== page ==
MILAN, Italy -- Fiat Chairman Paolo Fresco has told creditors that General Motors is unlikely to pump cash into Fiat Auto without scrapping an option that can force GM to buy the whole company, financial daily MF said Wednesday.
MF quoted a letter from Fresco to Fiat's top creditor banks as saying the two carmakers had discussed the possibility of GM increasing its 20 percent stake in Fiat Auto via a capital increase and expanding their current joint ventures.
"Doubtless a new agreement with GM would be most attractive (but) I am firmly convinced, after more than six months of talks, that such a deal will not be reached, at least in the near term, without us giving up the 'put' option," MF quoted Fresco as writing.
Earlier Wednesday, GM CEO Rick Wagoner said the next move was up to Fiat, adding he did not want to speculate on what would eventually happen.
GM bought 20 percent of Fiat Auto in 2000 and agreed to the "put" or sell option that allows Fiat to force the U.S. giant to buy the other 80 percent from 2004 -- an exit clause Fiat's creditors and other investors see as key for the industrial group's future.
"This will be a very difficult decision that will certainly be the main topic of discussion at our next meetings and at Fiat's board meeting," Fresco said.
Fiat managers are due to meet creditor banks on Feb. 14 while the board is slated to meet Feb. 28 to approve fourth quarter and preliminary 2002 results.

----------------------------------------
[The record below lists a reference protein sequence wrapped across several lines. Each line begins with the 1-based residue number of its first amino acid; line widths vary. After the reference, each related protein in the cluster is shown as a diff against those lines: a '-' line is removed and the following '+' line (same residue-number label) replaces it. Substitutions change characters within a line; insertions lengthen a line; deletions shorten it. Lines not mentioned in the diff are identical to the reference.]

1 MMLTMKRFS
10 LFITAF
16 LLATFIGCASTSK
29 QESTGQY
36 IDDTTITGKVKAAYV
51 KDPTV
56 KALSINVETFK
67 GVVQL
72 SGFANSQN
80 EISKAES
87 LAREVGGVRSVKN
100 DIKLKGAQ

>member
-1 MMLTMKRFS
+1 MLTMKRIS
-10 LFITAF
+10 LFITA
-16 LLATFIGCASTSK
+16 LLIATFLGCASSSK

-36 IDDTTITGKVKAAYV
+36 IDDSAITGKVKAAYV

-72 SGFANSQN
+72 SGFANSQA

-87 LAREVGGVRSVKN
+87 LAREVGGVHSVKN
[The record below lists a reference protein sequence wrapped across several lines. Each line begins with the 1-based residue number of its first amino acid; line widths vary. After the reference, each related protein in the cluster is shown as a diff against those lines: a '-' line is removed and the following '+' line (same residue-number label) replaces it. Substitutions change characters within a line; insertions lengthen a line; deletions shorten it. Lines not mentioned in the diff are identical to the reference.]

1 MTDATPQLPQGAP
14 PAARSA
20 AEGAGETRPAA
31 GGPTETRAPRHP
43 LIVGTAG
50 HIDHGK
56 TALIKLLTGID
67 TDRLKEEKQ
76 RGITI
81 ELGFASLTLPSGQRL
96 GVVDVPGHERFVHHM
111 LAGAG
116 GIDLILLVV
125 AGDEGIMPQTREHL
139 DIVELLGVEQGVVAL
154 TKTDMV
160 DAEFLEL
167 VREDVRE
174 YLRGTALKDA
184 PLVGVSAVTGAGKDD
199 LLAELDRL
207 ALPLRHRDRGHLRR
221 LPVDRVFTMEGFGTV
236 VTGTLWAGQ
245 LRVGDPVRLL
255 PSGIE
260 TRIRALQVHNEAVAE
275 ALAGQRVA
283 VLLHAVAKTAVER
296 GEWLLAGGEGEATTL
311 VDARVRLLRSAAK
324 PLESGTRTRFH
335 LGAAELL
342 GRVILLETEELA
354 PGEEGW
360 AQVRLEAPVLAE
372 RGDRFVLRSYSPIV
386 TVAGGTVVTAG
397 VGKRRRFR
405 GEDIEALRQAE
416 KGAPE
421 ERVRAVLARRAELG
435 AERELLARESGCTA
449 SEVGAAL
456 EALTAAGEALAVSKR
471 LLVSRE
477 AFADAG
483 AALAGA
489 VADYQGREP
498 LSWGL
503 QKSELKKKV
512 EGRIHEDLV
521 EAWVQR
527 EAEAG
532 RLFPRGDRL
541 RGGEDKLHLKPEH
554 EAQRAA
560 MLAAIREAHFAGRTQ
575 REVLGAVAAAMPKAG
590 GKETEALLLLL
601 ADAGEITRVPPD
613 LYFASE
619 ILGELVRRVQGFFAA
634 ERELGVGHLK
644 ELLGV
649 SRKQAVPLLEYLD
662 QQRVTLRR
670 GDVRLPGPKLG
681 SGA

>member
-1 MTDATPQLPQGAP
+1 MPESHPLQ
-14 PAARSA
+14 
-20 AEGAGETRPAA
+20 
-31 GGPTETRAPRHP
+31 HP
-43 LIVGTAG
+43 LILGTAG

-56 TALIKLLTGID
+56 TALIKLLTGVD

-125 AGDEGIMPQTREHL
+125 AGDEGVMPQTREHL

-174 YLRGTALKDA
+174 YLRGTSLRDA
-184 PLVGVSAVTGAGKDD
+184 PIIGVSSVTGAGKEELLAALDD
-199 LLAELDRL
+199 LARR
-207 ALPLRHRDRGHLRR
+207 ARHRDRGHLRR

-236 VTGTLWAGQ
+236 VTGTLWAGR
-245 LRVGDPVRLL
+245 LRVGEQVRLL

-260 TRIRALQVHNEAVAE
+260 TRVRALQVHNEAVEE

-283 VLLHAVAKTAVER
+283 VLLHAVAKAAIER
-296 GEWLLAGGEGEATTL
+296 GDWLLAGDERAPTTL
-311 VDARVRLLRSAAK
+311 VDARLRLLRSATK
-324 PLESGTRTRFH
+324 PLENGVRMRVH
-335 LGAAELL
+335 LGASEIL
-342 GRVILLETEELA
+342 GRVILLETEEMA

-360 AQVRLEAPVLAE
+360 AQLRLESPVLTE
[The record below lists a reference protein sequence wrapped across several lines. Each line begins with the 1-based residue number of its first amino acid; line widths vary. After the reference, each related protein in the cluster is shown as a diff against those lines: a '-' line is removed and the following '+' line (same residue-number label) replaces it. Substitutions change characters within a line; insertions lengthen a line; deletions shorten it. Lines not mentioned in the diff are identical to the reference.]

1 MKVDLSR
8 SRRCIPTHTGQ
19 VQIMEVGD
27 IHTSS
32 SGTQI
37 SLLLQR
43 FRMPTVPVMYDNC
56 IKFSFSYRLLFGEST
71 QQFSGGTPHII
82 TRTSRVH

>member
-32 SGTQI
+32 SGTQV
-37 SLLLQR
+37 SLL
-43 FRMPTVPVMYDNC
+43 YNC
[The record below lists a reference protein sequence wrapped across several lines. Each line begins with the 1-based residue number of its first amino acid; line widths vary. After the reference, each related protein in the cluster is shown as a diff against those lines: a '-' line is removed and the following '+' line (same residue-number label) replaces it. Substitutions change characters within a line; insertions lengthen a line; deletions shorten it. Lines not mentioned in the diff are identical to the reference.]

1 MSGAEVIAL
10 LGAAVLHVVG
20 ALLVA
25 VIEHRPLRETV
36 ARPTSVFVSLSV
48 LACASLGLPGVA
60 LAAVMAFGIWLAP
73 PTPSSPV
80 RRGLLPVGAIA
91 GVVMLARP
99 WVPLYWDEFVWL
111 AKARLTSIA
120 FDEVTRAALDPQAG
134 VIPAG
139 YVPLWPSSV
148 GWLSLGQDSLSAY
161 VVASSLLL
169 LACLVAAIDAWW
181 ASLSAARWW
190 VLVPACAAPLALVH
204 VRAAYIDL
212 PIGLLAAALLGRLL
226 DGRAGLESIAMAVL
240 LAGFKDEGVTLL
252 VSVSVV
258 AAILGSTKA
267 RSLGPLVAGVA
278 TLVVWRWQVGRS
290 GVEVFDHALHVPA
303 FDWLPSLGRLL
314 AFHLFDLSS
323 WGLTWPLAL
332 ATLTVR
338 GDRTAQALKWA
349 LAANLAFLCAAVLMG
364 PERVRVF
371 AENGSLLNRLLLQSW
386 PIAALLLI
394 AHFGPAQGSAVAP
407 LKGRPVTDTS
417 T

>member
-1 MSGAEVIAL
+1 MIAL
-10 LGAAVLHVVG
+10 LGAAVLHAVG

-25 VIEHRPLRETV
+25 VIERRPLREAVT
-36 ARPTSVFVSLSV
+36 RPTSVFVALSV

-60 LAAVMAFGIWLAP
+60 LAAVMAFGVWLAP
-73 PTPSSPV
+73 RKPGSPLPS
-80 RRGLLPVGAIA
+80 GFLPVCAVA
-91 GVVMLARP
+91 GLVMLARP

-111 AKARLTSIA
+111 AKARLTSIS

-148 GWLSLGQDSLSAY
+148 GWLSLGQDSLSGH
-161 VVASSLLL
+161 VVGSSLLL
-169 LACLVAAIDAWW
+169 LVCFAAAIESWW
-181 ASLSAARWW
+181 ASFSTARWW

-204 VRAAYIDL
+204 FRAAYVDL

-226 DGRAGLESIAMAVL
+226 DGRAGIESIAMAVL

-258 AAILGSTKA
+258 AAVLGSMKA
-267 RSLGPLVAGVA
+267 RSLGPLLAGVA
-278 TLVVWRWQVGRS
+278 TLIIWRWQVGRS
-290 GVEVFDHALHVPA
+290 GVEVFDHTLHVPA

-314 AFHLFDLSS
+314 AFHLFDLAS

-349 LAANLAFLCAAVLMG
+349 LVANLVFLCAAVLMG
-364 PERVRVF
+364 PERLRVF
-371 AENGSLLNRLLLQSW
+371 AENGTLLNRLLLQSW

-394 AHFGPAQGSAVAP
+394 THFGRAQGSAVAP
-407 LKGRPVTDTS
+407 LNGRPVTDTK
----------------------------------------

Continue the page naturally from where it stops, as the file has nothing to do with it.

Fiat Auto is expected to have made a net loss of about $2 billion last year as sales continued to decline and the historic carmaker kept burning through cash.
Fiat Auto's losses have dragged the insurance-to-publishing group into the red, forcing it into the arms of banks that demanded Fiat halve its net debt and restructure its core business in return for a $3 billion convertible loan.
The banks, whose loan is roughly equal to the controlling stake the Agnelli family holds in Fiat, are looking at a plan to recapitalize Fiat Auto by about $5 billion -- possibly with help from GM -- and then spin off the carmaking arm.
But progress has been slow, and talks with GM have yielded no firm plan.
Fresco was quoted in the letter as saying the groups also were working on a scenario that would see them continue joint ventures in auto powertrains and parts purchasing that were set up in 2000.
Some media have reported that GM could raise its stake in Fiat Auto to 40 percent in return for $2 billion. Others have said GM is demanding to be given 100 percent of Fiat Auto's prestigious Alfa Romeo brand and its Brazilian operations.